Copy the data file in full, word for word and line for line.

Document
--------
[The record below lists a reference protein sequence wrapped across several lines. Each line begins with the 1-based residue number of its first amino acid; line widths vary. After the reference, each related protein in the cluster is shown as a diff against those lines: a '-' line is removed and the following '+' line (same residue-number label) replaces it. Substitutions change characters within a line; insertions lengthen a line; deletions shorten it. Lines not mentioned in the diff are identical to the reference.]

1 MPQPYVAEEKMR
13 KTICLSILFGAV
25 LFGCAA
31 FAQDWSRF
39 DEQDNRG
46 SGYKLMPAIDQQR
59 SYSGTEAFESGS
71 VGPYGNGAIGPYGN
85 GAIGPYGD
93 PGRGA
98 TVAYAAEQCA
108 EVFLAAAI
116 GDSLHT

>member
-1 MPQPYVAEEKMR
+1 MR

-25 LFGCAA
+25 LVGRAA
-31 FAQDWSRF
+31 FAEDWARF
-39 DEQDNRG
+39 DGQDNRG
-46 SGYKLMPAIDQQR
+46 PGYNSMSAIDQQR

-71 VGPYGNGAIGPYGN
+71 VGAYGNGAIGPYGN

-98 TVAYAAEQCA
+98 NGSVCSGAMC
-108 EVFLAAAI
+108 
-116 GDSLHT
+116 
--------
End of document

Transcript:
[The record below lists a reference protein sequence wrapped across several lines. Each line begins with the 1-based residue number of its first amino acid; line widths vary. After the reference, each related protein in the cluster is shown as a diff against those lines: a '-' line is removed and the following '+' line (same residue-number label) replaces it. Substitutions change characters within a line; insertions lengthen a line; deletions shorten it. Lines not mentioned in the diff are identical to the reference.]

1 MPQPYVAEEKMR
13 KTICLSILFGAV
25 LFGCAA
31 FAQDWSRF
39 DEQDNRG
46 SGYKLMPAIDQQR
59 SYSGTEAFESGS
71 VGPYGNGAIGPYGN
85 GAIGPYGD
93 PGRGA
98 TVAYAAEQCA
108 EVFLAAAI
116 GDSLHT

>member
-1 MPQPYVAEEKMR
+1 MR

-25 LFGCAA
+25 LVGRAA
-31 FAQDWSRF
+31 FAEDWARF
-39 DEQDNRG
+39 DGQDNRG
-46 SGYKLMPAIDQQR
+46 PGYNSMSAIDQQR

-71 VGPYGNGAIGPYGN
+71 VGAYGNGAIGPYGN

-98 TVAYAAEQCA
+98 NGSVCSGAMC
-108 EVFLAAAI
+108 
-116 GDSLHT
+116 